The Joint Baltic American National Committee held its 13th Baltic conference on November 9th in Washington, DC with the support of its parent organizations – the Estonian American National Council, the American Latvian Association and the Lithuanian American Council. The conference was held in conjunction with the 2019 EANC-JBANC Awards Gala hosted by EANC and included a successful advocacy day on November 8th.
Friday’s second annual Baltic Advocacy Day drew over 50 Baltic American constituents from 14 states. Meetings were held with staffers in the offices of their Senators and Representatives to discuss issues and legislation relevant to security in the Baltic region, including defense cooperation, energy security, the Three Seas Initiative, fighting corruption and kleptocracy, and joining the Baltic Caucuses in each chamber of
Congress. Readers are encouraged to join us for Baltic Advocacy Day 2020, currently in the planning stages for the May-June timeframe. A new Baltic advocacy website called Baltivist.com will be a central source for information and registration for future Baltic advocacy events.
The full-day conference on Saturday featured keynote addresses by Estonian Prime Minister Jüri Ratas; Dr. Michael Carpenter, who is the former Deputy Assistant Secretary of Defense for Russia, Ukraine, Eurasia, the Balkans, and Conventional Arms Control; and Dr. Andres Kasekamp, Professor, Dept. of History, Chair of Estonian Studies and the Munk School of Global Affairs and Public Policy, University of Toronto. The ambassadors from the three nations gave welcome remarks and the conference was opened by current JBANC president, Saulius Kuprys. The full agenda and photos are available at jbanc.org and JBANC’s Facebook page.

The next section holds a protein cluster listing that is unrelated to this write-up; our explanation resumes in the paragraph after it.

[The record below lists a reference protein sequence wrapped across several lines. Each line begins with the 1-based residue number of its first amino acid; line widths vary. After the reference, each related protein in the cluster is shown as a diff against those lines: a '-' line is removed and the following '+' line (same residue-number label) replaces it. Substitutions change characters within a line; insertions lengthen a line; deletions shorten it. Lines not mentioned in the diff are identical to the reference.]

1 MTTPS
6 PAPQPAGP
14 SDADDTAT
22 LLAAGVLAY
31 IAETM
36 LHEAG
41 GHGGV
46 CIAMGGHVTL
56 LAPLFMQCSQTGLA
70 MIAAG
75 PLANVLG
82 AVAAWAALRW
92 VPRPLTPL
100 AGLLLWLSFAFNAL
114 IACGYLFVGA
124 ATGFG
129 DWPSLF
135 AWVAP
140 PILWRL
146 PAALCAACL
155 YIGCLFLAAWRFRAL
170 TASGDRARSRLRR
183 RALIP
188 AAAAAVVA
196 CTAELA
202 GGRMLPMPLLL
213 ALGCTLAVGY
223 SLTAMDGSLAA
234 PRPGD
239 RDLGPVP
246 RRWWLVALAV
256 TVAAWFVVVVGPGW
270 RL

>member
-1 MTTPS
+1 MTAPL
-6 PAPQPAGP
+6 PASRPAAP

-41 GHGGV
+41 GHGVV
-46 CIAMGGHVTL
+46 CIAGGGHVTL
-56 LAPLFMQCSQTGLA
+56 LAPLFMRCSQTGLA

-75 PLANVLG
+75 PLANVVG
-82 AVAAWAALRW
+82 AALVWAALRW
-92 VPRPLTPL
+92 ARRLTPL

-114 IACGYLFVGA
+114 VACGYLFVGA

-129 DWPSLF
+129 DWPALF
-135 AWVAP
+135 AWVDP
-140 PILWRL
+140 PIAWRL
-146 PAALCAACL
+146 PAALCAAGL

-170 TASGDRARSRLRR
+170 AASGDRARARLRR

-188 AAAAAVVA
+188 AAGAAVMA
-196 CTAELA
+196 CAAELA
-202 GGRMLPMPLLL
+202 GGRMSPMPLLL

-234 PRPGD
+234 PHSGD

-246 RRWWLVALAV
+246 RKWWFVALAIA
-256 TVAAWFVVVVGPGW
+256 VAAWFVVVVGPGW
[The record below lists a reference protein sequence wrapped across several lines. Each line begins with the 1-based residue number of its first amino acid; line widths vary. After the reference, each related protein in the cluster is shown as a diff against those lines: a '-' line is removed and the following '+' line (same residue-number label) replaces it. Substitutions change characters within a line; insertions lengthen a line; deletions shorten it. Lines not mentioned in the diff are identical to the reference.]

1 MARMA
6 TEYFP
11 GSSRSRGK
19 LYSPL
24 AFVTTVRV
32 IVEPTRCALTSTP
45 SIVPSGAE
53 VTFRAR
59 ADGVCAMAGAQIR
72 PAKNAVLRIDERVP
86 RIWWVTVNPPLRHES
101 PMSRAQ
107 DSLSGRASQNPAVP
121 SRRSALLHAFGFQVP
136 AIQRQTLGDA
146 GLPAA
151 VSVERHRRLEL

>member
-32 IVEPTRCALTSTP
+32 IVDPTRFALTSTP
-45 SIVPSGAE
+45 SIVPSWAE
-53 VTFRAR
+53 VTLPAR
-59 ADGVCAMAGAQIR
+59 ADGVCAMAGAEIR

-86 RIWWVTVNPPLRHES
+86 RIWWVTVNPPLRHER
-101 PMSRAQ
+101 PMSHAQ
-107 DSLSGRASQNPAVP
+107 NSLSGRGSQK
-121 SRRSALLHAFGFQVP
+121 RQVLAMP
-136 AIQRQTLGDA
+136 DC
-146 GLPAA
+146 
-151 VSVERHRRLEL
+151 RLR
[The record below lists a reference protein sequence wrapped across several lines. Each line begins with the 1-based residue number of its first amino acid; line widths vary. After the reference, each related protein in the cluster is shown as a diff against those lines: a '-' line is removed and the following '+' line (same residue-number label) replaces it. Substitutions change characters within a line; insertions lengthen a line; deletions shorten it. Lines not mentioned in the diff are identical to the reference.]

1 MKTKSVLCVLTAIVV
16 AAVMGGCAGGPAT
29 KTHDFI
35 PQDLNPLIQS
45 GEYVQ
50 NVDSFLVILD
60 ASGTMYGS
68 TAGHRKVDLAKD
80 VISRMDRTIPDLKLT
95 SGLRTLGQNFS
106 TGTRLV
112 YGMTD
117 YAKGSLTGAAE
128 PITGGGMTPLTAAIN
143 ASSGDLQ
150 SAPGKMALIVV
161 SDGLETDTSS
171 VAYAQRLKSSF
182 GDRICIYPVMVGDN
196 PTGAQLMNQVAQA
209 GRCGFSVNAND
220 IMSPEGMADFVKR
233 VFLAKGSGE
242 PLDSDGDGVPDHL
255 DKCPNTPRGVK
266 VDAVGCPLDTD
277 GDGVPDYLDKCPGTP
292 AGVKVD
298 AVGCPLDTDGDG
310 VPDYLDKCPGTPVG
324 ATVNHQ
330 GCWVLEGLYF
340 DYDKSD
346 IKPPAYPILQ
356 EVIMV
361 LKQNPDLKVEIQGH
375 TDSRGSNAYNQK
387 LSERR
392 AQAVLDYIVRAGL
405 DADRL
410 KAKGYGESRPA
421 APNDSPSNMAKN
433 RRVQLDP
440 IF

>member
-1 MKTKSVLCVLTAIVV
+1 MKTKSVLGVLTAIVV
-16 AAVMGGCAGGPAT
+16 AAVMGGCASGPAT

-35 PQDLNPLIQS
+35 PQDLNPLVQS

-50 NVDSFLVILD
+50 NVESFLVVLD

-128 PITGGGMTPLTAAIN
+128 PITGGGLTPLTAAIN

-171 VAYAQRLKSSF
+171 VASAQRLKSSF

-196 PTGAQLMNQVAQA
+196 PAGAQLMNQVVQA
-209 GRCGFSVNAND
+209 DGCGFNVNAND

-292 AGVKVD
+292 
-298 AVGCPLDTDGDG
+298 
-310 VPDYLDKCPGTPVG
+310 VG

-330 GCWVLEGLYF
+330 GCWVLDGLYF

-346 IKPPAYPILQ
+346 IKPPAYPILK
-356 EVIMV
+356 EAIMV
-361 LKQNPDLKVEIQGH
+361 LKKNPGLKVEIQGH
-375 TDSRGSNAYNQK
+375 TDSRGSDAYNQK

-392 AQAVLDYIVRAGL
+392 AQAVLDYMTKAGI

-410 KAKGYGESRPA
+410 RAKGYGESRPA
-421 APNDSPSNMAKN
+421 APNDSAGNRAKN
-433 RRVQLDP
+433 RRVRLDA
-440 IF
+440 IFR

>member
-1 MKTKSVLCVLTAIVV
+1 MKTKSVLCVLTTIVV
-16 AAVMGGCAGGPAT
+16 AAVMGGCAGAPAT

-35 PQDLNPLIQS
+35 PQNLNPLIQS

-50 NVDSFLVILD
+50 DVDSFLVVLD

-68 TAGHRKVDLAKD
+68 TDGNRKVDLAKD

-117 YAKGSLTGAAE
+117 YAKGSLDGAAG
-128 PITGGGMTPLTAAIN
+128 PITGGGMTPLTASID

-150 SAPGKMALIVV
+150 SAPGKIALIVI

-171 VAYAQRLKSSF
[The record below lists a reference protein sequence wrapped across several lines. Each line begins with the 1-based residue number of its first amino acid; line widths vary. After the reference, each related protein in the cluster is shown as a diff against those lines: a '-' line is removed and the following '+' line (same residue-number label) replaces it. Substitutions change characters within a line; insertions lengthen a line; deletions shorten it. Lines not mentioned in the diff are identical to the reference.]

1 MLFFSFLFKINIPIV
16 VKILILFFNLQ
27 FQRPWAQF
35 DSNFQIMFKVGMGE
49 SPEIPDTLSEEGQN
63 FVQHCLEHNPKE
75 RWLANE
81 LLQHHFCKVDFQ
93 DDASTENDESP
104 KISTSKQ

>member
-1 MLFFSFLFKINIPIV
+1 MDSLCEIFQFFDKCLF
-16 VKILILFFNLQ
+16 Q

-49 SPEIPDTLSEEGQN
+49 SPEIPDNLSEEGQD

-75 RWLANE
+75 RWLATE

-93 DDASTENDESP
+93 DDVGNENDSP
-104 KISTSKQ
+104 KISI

Prime Minister Ratas praised the work of JBANC as necessary to make sure the transatlantic alliance stays strong. He noted that the role JBANC and Baltic American advocacy played in “bringing formerly captive nations into the free world can’t be underestimated.” He also discussed cooperation among the Baltic countries in various strategic areas.
Dr. Carpenter called 1989 the most pivotal year in the evolution of democracy and identified the peaceful transition of the former Soviet and Warsaw Pact nations into liberal democracies as the thing that Putin laments most. He named the institutional battle between corrupt oligarchies and liberal democracy as the defining struggle of the 21st century. A sustained U.S. military presence in the Baltic nations, greater maritime presence in the region, and defense against subversive disinformation and financial practices are among the factors necessary to maintain a strong, unified NATO and healthy, successful democracies.
Panel discussions addressed four topics: 1. perspectives from JBANC’s three parent organizations featuring leaders from EANC, ALA and LAC, 2. NATO and threats in the Baltic neighborhood, 3. lessons learned from recent elections in the Baltic nations, and 4. issues around the media and disinformation. Panel speakers included Member of Estonian Parliament’s Foreign Affairs Committee Eerik-Niiles Kross; writer and long-time supporter of the Estonia, Latvia and Lithuania Paul Goble; National Security Correspondent at WTOP Washington JJ Green; Brian Whitmore from the Center for European Policy Analysis; and spokesperson for the Delegation of the EU to the U.S. Maria Belovas. Please see jbanc.org for the full list of speakers.
The panel discussions carried many common themes that impact the security of the Baltic region. Subversion of systems and democratic institutions by those taking money from Russia was Paul Goble’s biggest worry. Others agreed that new technology can spread disinformation like a megaphone to a public that is too overwhelmed by the sheer volume of information to process it all. The Kremlin is likely to continue interfering in elections and pushing the narratives of central and eastern European nations as failing states in moral decline and of Balts as hopeless Russophobes.
One antidote is to take back control of the narrative and lead in the media and information space with evidence of the Western success story, even as the Kremlin is trying to rewrite it. The West needs to call out the Kremlin’s false stories and recapture and broadcast historical truth: that the Baltic nations were not liberated by the Soviet Union, they have thrived under democracy for decades, and they belong in Europe and nowhere else.